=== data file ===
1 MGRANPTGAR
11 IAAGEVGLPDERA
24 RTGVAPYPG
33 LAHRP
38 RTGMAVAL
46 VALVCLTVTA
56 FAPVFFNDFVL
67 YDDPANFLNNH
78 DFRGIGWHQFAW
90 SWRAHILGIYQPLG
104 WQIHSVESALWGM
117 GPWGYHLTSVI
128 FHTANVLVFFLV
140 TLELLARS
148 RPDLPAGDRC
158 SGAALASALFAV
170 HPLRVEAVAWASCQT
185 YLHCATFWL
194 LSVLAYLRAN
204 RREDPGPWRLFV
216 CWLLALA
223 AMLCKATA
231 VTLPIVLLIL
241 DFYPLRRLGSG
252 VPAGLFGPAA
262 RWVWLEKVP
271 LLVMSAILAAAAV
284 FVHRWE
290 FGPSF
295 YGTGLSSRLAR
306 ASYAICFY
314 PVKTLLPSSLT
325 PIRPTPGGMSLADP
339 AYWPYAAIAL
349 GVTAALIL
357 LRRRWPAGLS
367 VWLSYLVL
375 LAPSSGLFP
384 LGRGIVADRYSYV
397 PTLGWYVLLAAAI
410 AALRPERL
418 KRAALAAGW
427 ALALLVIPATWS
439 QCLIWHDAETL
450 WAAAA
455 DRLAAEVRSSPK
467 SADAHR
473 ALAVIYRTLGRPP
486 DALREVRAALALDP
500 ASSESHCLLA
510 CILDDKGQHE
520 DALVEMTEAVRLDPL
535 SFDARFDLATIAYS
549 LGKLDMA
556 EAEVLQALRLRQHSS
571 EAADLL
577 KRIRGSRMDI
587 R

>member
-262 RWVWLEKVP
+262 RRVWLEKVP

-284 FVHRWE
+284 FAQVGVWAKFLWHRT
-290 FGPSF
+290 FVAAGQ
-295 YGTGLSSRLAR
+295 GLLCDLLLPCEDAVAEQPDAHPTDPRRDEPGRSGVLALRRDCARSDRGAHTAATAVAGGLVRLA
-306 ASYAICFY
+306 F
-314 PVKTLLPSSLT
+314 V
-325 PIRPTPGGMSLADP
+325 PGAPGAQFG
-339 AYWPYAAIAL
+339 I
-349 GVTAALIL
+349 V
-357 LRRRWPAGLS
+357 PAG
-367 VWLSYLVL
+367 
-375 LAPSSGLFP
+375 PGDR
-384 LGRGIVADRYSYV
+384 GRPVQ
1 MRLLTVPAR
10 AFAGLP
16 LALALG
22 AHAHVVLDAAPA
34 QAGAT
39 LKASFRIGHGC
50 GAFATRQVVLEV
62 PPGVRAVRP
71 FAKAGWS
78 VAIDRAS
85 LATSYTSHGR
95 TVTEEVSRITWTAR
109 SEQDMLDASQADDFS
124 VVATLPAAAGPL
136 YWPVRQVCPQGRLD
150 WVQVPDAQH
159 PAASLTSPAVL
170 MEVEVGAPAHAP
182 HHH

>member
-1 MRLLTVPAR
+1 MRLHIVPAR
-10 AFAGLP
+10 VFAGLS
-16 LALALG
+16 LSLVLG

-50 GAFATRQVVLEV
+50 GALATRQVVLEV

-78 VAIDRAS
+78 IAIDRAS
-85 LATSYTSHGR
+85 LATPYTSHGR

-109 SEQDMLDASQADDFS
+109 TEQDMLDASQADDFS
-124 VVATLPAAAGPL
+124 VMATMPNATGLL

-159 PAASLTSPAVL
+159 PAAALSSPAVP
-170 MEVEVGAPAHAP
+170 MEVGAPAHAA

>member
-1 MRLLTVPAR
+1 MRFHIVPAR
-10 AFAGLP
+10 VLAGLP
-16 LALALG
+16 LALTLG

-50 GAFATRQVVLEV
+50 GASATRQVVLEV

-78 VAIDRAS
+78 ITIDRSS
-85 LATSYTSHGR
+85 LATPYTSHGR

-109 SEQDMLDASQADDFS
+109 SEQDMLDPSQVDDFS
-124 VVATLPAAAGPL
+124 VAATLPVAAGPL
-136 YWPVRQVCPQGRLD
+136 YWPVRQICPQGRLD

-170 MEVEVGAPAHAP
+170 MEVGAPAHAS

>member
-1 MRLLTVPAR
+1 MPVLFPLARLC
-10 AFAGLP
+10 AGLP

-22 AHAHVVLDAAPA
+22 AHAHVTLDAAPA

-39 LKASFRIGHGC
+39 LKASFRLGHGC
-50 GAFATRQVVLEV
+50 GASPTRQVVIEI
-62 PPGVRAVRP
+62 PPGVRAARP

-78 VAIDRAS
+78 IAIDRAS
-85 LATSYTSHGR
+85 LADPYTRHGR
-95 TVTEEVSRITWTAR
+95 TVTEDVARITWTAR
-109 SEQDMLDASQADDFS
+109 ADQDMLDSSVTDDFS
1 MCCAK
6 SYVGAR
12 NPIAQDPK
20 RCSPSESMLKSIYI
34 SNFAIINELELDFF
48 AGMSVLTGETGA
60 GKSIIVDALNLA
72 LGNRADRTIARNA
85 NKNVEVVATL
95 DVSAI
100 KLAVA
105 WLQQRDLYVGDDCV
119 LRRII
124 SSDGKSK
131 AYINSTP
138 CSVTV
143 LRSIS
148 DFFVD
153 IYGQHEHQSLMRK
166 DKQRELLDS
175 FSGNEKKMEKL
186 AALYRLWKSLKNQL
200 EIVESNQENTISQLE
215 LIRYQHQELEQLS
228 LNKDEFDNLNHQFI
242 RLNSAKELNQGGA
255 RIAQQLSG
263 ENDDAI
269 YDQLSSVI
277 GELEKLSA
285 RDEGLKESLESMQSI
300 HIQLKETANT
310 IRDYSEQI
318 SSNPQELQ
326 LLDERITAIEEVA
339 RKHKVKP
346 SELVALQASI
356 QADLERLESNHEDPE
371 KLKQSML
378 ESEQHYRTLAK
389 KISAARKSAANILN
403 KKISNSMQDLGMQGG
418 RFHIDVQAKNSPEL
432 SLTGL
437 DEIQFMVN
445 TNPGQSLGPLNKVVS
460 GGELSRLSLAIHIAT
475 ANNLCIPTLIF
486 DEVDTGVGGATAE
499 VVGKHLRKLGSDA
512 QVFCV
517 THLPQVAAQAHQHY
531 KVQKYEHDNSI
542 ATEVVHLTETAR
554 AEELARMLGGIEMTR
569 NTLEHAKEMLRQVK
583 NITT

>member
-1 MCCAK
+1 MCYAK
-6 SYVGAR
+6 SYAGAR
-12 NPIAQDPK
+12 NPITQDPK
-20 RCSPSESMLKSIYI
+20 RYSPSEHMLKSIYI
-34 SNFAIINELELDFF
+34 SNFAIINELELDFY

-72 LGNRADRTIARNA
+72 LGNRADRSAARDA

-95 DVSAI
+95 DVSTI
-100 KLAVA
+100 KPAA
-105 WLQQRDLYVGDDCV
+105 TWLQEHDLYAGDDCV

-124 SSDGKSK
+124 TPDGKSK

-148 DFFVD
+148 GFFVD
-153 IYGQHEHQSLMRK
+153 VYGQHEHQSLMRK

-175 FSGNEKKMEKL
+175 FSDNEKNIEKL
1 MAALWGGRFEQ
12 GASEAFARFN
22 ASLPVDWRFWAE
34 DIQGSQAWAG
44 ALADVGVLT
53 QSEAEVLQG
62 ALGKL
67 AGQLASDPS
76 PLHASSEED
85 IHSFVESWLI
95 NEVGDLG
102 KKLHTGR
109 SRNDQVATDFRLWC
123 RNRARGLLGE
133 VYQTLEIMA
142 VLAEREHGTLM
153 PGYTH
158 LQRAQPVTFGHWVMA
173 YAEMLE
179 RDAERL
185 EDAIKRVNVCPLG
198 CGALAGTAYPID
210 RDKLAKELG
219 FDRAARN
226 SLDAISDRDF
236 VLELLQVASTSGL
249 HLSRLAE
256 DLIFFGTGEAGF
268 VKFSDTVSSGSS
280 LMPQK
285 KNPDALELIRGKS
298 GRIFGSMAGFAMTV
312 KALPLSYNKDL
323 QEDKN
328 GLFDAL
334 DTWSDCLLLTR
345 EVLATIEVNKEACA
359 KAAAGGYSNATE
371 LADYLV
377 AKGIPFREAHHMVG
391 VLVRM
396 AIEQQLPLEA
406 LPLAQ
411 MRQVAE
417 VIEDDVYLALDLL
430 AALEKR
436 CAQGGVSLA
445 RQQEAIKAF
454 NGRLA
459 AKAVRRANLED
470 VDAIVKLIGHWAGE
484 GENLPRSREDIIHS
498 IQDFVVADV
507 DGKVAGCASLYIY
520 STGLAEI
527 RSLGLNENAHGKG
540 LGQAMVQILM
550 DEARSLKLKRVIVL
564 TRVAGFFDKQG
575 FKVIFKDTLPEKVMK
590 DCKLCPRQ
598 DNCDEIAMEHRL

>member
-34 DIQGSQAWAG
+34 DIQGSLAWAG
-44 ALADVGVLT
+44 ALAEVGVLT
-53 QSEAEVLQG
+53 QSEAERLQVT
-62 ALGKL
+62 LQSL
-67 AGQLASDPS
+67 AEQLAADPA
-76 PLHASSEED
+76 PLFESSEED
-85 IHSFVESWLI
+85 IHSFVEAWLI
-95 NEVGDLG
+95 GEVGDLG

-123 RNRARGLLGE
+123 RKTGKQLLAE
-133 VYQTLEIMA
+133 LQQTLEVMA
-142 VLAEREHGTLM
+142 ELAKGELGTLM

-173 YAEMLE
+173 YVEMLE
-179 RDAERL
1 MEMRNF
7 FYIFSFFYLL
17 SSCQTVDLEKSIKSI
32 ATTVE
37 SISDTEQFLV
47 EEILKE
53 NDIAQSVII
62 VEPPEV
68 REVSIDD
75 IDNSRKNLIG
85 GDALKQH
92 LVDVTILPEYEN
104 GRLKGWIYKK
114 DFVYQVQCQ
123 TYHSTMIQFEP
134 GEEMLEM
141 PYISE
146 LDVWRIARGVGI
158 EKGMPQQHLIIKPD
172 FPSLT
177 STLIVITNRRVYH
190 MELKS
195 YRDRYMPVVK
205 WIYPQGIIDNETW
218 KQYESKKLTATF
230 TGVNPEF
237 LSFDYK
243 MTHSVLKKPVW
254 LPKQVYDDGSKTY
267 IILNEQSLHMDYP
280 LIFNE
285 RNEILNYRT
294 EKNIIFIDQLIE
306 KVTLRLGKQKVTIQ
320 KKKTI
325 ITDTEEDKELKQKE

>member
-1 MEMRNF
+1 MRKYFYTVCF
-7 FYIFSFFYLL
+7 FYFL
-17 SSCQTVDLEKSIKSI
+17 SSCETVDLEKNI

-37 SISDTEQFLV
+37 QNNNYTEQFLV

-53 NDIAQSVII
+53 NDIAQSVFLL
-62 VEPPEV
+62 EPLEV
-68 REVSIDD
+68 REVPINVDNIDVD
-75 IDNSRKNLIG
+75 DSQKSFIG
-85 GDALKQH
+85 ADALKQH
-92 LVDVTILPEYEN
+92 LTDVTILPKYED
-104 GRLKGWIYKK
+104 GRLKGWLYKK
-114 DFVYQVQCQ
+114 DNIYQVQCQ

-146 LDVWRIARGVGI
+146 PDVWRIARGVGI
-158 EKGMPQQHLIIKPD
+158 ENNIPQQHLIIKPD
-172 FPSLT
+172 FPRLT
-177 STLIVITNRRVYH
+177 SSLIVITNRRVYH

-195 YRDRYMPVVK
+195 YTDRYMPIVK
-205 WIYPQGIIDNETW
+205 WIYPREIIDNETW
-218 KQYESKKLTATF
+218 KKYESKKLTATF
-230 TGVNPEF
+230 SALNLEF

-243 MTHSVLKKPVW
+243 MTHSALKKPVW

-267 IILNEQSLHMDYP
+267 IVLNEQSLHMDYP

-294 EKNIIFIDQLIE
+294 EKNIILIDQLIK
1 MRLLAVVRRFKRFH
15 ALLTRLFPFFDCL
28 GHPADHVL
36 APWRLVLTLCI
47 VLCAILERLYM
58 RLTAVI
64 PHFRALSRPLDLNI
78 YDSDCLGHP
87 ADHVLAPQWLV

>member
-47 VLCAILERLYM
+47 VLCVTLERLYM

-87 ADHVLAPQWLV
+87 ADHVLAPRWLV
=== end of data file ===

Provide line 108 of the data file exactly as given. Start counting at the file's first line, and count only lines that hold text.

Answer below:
-10 AFAGLP